What is the difference between an alloy and a compound?

description Alloy : An alloy is a mixture of at least two elements with one of those elements being a metal. Alloys can be in both liquid and solid forms. Composite:   A composite is a assortment of two or more elements, but it does not contain metals in its composition. The components in a complex are constantly chemically and physically different from one another.

Compound: A compound is a chemical substance composed of many identical molecules composed of atoms from more than one element held together by chemical bonds. Bonds Alloy : sometimes alloys do not have bonds between them. Composite : Composite normally has bonds between molecules. Compound : Just like composite, compounds normally have bonds between molecules. Chemical Reaction Alloy : Elements of an debase do not combine through a chemical reaction. The mix is generally done at very senior high school temperature where the elements and metals are melted, blend and left to cool. Composite : A chemical reaction is involved in mixing the constituent elements of a composite. Compound : It is not possible to obtain a colonial by just mixing few elements together, but they are only accomplishable through a specific chemical reaction. physical Properties Alloy : The alloy has physical properties intermediate between those of the component metals ; but the chemical properties of each element persist unaffected. Composite : The components in a composite are besides constantly chemically and physically different from one another. Compound : All compounds have fixed properties i.e have a definite chemical composition, the chemical properties of each element is affected. appearance Alloy : Alloys have a shininess due the presence of alloy. Composite : Do not have a luster. Compound : compound can have a luster or not. separation of Constituent Elements Alloy : The component elements that make up an alloy can be separated by physical means such as melting.

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Composite : The component elements that make up a composite can lone be separated through extraction or electrochemical methods. Compound : The constituent elements that make up a compound can only be separated through extraction or electrochemical methods. Melting and Boiling Points Alloy : The melt and melting points of an debase is not always defined, alloys can be boiled or melted at unlike temperatures. Composite : composite can be boiled and melted a definite temperature. Compound : The thaw and boiling points of a intensify is always defined, they can be boiled or melted at a definite temperature. conduction Alloy : Almost all alloys are good conductors of electricity due to presence of a alloy. Composite : polymeric composites can conduct electricity whereas others are poor conductors. Compound : Compounds with metallic elements are good conductors of electricity whereas compounds whose constituents are nonmetallic elements are hapless conductors of electricity. writing Alloy : Alloys always have at least one metal chemical element. Composite : Composites do not have any metal atoms. Compound : Compounds are either all metals or all non-metals. uniformity Alloys : Alloys can either be homogeneous or heterogenous. Composite : Composite is constantly heterogeneous and will never form a homogeneous concoction. Compound : compound is constantly homogeneous. common Examples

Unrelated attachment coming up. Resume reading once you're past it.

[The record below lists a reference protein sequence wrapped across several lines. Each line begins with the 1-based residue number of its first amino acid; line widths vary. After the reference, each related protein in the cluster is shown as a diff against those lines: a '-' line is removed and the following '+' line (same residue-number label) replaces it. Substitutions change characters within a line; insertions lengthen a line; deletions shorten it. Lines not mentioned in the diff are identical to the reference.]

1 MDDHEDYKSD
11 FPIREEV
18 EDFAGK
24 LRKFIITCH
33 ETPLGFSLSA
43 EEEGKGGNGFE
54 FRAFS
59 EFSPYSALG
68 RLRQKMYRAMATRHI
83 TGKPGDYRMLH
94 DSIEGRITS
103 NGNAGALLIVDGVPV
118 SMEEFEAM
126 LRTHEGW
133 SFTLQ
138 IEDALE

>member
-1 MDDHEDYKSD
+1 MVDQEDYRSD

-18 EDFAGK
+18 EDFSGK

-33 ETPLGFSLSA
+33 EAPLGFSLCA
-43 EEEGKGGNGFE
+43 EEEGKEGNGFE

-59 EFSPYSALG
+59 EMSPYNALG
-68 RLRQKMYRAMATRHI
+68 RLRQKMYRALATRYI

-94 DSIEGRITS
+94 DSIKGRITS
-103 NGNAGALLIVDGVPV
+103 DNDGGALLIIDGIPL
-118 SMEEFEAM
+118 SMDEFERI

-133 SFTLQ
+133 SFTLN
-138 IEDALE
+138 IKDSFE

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Alloy : exercise of alloys include steel, Bronze, Brass, pewter, cast and wrough iron, duralumin, monel, solder and sterling ash grey. Composite : Examples of composite materials include composite wood such as plywood, fiberglass, ceramic complex and concrete. Compounds : Examples of compounds include water, sodium chloride, magnesium oxide, potassium chloride, bull II sulfate, hydrogen chloride etc .